Stephan Hoeller’s book ‘Gnosticism – New Light on the Ancient Tradition of Inner Knowing’ is a very readable, interesting and comprehensive account of the content and history of Gnosticism. It is also very relevant to the contemporary renewed focus on human spirituality.
As Hoeller eloquently points out, our current understanding is materialist and mental. Physicalism and rationality are taken to explain all phenomena, including humanity itself. This is a reductionist view and in any case is not conclusive, as physicalism so far has no account of metaphysical realities, for example of consciousness, and rationality does not determine virtue, value, or what we consider reasonable. It does not explain how rationality originates.
Religion itself has become a mental assertion to creed and doctrine. Gnosticism’s attention to spirituality, its pursuit of the transcendental, its focus on a gnosis which generates self enlightenment and inner transformation, is therefore a welcome, holistic, and potentially liberating view. The attempt to eliminate Gnosticism through a long history of persecution highlights the inadequacy of the orthodox doctrinal Christian position.
The complaint of Irenaeus is that Gnosticism denies incarnation. This may originate as a theological complaint, but does have wider significance since it renders Gnosticism other-worldly, specifically disinterested in political engagement. Gnosticism critiques the world, and then disengages, rather than campaigning for reform. It opts out of human social responsibility.
Stephan Hoeller points out that there is much gnostic material in orthodox Christianity. The apostle Paul’s conversion encounter on the Damascus road is a clear case. John’s gospel is gnostic in tone. Christ’s resurrection is only temporarily corporeal, and is as a body which defies physical reality, rendering the resurrection more of a spiritual than a physical event. Moreover, the creedal doctrinal version of Christianity which became evangelical orthodoxy is itself highly gnostic in its insistence on special salvific knowledge revealed to a chosen elite. The modern charismatic phenomenon includes much gnostic experience – it is a ‘baptism in the Holy Spirit’.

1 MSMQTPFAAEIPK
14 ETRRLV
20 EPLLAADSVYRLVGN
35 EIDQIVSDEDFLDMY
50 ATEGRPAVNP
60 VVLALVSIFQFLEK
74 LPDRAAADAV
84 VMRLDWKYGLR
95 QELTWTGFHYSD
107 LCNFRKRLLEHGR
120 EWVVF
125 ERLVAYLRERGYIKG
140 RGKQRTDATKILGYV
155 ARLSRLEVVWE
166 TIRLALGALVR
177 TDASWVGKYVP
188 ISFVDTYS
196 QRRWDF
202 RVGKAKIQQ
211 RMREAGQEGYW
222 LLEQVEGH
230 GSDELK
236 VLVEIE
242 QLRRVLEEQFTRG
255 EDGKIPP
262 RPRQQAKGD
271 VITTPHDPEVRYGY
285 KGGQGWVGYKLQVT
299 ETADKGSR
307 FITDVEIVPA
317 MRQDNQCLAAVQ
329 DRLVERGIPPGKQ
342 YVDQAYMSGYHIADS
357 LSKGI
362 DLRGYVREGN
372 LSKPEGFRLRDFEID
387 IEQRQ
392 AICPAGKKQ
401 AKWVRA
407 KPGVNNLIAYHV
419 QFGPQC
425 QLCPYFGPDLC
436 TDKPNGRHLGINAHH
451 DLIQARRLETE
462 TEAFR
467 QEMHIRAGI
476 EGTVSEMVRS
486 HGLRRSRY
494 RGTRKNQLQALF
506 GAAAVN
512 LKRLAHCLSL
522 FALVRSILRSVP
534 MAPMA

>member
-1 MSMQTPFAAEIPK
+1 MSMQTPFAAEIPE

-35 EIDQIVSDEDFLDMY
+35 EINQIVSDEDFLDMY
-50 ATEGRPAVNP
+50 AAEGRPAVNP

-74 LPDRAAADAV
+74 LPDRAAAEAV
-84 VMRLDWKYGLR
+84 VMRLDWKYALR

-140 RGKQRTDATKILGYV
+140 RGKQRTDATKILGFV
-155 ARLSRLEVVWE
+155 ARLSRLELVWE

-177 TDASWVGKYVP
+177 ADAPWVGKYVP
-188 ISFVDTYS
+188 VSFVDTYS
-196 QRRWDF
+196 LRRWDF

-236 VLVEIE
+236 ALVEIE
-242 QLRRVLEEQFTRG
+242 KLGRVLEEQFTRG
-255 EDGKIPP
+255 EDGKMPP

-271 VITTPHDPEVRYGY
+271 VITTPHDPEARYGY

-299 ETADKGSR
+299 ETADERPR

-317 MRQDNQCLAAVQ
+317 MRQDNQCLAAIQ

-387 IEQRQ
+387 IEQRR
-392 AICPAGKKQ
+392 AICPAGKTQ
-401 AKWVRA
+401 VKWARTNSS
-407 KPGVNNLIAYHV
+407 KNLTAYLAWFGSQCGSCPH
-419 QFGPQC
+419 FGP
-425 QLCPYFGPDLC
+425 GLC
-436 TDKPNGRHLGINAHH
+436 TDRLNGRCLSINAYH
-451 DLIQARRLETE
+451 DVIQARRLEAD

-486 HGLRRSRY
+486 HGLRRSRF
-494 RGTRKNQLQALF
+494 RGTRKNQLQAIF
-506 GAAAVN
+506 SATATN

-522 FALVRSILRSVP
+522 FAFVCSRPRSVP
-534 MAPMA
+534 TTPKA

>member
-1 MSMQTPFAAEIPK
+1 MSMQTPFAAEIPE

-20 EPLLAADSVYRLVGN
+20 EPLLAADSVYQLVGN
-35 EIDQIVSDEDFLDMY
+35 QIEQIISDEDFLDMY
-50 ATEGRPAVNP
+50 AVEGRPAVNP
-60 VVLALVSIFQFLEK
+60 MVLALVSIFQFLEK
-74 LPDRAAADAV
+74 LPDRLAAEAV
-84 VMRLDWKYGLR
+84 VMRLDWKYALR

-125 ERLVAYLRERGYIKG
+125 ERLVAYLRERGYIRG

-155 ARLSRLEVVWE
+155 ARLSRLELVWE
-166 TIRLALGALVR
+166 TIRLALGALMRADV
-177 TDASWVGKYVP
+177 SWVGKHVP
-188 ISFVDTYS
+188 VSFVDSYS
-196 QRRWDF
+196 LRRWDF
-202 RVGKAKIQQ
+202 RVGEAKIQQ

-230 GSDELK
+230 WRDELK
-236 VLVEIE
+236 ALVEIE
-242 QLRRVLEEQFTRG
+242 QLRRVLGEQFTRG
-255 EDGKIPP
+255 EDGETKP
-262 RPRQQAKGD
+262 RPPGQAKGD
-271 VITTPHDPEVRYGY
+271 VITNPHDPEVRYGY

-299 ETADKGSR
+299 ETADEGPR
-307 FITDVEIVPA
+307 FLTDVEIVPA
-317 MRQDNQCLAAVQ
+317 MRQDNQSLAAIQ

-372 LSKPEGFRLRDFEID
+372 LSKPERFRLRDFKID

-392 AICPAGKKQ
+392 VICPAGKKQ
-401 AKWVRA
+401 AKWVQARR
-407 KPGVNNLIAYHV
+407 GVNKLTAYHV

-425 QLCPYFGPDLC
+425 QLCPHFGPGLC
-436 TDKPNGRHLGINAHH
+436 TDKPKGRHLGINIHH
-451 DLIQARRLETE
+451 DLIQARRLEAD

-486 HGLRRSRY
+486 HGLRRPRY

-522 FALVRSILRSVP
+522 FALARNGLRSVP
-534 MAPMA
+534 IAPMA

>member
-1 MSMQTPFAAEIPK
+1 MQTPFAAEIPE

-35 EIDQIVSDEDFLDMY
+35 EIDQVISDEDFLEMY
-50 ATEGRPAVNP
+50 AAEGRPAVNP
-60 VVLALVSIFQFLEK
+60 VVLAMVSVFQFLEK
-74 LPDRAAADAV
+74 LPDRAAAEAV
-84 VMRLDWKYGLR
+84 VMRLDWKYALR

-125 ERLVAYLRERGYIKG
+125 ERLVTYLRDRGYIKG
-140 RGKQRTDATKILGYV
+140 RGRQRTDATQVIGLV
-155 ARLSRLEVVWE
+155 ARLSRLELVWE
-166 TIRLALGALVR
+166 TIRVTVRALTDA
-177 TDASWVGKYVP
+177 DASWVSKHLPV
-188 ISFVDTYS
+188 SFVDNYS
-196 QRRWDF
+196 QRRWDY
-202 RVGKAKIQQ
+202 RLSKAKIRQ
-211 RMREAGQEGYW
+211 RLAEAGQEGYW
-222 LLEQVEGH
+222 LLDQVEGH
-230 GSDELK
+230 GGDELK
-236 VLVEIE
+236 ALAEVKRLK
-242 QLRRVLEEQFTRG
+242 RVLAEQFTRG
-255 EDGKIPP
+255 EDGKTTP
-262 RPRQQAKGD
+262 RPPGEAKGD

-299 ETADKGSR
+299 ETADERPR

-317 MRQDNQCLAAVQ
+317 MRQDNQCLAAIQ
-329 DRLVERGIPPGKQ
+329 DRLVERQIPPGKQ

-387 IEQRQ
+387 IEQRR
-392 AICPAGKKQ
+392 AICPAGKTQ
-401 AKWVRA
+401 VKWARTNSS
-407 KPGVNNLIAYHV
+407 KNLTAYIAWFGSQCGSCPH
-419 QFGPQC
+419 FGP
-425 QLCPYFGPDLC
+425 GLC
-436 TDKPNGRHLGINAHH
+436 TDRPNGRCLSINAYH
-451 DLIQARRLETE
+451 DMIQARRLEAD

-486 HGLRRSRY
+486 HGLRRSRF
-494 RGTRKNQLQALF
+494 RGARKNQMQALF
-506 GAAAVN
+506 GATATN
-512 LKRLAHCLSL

Hoeller portrays Gnosticism as liberating. If it represents a free spiritual journey then this may be so, but in attempting to define Gnosticism, he then ties it down. A spiritual gnosis is now required, rather than being permissive. He sets out 14 points which define Gnosticism, and then claims that ‘At least the first ten of the fourteen points may be considered wholly authoritative… the absence of any of them from a person’s worldview might disqualify him or her as a Gnostic’. Along with the view that Gnosticism is knowledge revealed to an elite, we now have a constraining, strictly limiting spiritual religion. We are back to where we started.
Far better is the emphasis on Gnosticism as myth. Myth as an interpretation of religion offers meaning which is powerfully relevant to the human condition. But it is best as an open narrative, not one which insists on anything, but offers everything. Herein lies a renewed spirituality for our materialist mentalist age.